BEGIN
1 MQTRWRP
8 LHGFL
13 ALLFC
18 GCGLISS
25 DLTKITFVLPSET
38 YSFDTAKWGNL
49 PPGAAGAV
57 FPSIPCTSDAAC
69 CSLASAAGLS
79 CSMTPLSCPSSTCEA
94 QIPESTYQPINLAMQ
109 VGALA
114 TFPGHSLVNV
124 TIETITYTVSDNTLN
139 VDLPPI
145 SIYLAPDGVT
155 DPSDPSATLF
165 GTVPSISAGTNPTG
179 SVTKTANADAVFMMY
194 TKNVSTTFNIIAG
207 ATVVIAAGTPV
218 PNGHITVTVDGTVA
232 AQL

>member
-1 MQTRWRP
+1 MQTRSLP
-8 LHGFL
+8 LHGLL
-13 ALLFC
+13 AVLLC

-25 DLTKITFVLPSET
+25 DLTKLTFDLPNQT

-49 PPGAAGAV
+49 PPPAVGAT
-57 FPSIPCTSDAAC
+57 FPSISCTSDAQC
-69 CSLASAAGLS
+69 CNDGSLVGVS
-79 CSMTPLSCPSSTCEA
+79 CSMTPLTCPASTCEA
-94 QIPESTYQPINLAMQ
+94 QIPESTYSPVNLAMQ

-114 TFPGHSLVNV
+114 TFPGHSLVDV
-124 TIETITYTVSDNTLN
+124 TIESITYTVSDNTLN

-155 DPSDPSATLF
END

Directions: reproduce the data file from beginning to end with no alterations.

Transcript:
1 MQTRWRP
8 LHGFL
13 ALLFC
18 GCGLISS
25 DLTKITFVLPSET
38 YSFDTAKWGNL
49 PPGAAGAV
57 FPSIPCTSDAAC
69 CSLASAAGLS
79 CSMTPLSCPSSTCEA
94 QIPESTYQPINLAMQ
109 VGALA
114 TFPGHSLVNV
124 TIETITYTVSDNTLN
139 VDLPPI
145 SIYLAPDGVT
155 DPSDPSATLF
165 GTVPSISAGTNPTG
179 SVTKTANADAVFMMY
194 TKNVSTTFNIIAG
207 ATVVIAAGTPV
218 PNGHITVTVDGTVA
232 AQL

>member
-1 MQTRWRP
+1 MQTRSLP
-8 LHGFL
+8 LHGLL
-13 ALLFC
+13 AVLLC

-25 DLTKITFVLPSET
+25 DLTKLTFDLPNQT

-49 PPGAAGAV
+49 PPPAVGAT
-57 FPSIPCTSDAAC
+57 FPSISCTSDAQC
-69 CSLASAAGLS
+69 CNDGSLVGVS
-79 CSMTPLSCPSSTCEA
+79 CSMTPLTCPASTCEA
-94 QIPESTYQPINLAMQ
+94 QIPESTYSPVNLAMQ

-114 TFPGHSLVNV
+114 TFPGHSLVDV
-124 TIETITYTVSDNTLN
+124 TIESITYTVSDNTLN

-155 DPSDPSATLF